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PostSubject: Re: Spinner's Political Profile.   Tue Nov 04, 2008 11:30 am

Sure it's oppression of the bourgeoisie to usurp their power, but Anarchists intend to abolish it. Sure, it's forceful, but not authoritarian.
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PostSubject: Re: Spinner's Political Profile.   Tue Nov 04, 2008 11:48 am

Spinner wrote:
Sure it's oppression of the bourgeoisie to usurp their power, but Anarchists intend to abolish it. Sure, it's forceful, but not authoritarian.
Intend to abolish what, the bourgeoisie? Their power?
Also, who said anything about being authoritarian?
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PostSubject: Re: Spinner's Political Profile.   Tue Nov 04, 2008 11:50 am

I just meant to say that it can be called 'oppressing' the bourgeoisie, but not through any state apparatus.

And both, as well as the proletarians -- what I mean by this is that class in its entirety should be abolished, as well as state power.
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PostSubject: Re: Spinner's Political Profile.   Tue Nov 04, 2008 12:16 pm

Spinner wrote:
I just meant to say that it can be called 'oppressing' the bourgeoisie, but not through any state apparatus.
It depends completely, of course, on your definition of the 'state'. So, how would you envision oppressing the bourgeoisie through the state as opposed to your form?

Quote :
And both, as well as the proletarians -- what I mean by this is that class in its entirety should be abolished, as well as state power.
Yes, exactly, but that can't happen when there's still bourgeoisie around. We're all internationalists here. Very Happy

Also, just as a note, De Leon actually did claim to be against anarchism, but he didn't seem to know exactly what anarchism is either, so I'm not going to defend him on that.
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PostSubject: Re: Spinner's Political Profile.   Tue Nov 04, 2008 5:19 pm

Quote :
[quote="Stos"]Did you read the quote about self-government, Y/N? Also, of course, the Paris Commune was what Marx and Engels saw as being 'dictatorship of the proletariat' (until, of course, the Blanquists decided to take power).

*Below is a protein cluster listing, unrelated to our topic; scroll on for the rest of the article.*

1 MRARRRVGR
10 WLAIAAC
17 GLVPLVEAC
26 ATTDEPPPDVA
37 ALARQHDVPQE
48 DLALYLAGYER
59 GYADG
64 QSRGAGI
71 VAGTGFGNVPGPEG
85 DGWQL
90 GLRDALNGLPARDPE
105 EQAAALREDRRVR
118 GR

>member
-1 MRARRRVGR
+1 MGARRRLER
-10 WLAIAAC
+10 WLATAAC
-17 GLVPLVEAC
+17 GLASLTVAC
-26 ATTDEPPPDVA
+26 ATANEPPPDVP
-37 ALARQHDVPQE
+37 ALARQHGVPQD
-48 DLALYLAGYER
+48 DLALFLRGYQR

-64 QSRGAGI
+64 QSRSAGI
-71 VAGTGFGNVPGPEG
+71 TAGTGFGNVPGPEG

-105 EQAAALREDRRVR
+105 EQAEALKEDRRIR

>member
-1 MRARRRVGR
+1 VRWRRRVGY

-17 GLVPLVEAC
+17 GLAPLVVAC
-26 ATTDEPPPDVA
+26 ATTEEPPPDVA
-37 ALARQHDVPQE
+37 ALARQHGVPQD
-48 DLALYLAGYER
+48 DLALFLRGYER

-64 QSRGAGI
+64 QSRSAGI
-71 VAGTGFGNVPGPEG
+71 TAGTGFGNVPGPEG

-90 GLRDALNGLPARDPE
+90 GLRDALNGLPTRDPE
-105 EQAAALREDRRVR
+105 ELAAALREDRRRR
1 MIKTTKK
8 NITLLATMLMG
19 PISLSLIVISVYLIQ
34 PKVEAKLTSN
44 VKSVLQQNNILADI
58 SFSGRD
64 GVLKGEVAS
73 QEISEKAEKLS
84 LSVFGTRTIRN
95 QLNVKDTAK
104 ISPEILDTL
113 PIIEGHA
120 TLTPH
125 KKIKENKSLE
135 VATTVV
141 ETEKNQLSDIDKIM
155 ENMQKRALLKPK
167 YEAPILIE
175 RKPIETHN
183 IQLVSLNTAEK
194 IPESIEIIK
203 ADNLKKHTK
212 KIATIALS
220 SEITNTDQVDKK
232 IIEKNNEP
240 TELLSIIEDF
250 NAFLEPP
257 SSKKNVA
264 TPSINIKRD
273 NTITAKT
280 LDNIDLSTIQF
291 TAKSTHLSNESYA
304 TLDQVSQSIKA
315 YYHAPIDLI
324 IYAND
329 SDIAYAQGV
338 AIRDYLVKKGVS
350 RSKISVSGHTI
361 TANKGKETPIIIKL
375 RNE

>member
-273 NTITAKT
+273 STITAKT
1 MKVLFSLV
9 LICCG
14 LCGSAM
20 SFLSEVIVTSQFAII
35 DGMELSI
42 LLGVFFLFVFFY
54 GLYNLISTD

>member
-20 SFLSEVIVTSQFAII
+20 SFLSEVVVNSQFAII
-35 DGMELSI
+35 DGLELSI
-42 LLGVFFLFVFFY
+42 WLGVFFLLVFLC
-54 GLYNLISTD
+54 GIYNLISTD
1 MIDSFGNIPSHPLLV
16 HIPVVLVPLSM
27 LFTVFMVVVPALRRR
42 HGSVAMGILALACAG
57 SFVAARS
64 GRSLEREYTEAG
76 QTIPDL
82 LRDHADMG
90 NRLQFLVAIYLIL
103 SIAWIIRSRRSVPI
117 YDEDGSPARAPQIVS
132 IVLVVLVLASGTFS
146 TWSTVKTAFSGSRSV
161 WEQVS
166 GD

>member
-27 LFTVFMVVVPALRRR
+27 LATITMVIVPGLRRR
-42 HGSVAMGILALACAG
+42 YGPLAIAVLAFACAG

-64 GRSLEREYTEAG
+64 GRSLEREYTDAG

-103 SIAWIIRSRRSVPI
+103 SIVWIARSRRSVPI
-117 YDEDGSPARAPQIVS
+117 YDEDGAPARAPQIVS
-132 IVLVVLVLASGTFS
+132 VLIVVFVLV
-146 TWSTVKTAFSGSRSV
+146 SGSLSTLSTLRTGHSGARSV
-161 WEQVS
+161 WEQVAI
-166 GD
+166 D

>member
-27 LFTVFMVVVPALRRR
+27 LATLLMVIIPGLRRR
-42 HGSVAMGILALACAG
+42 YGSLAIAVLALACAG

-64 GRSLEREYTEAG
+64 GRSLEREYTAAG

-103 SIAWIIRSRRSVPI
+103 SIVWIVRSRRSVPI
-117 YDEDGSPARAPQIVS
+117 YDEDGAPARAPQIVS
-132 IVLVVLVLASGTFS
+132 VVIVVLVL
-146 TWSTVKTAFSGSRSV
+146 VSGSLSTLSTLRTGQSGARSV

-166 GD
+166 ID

Actually no - Marx writes ''clearly'' about power being concentrated in the hands of a minority via the state ''in the literal sense'' ie nation state. ''the workers must not only strive for a single and indivisible ''German republic'', but also within this republic for the most determined centralization of power in the hands of the state authority." - Karl Marx


Ok it doesn't get any more bloody obvious than that now does it. The above view was expressed around 1850 - and is the prevailing current throughout most of his writing. Like I said, he ''changed his opinion'' later in life ''after'' the commune de parie ''surprise, surprise''. Furthermore, since hes referring to a nation state we can go on all day about the historical implications - for example the Leninist and Blanquist strands.


Quote :
The 'dictatorship of the proletariat' was also referred to here, "The class domination of the workers over the resisting strata of the old world must last until the economic foundations of the existence of classes are destroyed."(Emphasis mine. He obviously meant capitalists and supporters of capitalism that actively fight against the revolution, (Heh, I'm sure the Stalinists won't like this. What do you mean, counterrevolutionaries have to actually do something?)

In other words - ''the backward peasant rabble ''unable to organize'' requires the superior urban proletariat to act ''then rule'' on their behalf - Marx consistently lays the seeds for authoritarian party rule.

Quote :
so basically, until the revolution is international, we will still have class domination, in which the working majority will seek to take the capitalist minority out of power.)

The urban proletariat was not representative of the ''working majority'' in Marx's time -
Personally I don't agree with minority acting in ''my best interests'' - sounds like some variation of capitalist oligarchy, which is exactly how it turned out in practice.


Quote :
He was planting seeds, and hoping for them to grow. Just because a revolution can't take place at the time, it doesn't mean that it's not worth promoting it, nor is it worth planning to incorporate the lumpen and peasants (hey there, Bakunin), since they would eventually be reduced to a minority (as Marx said, as bourgeois society developed, it would increasingly get split up into the proletariat and bourgeoisie.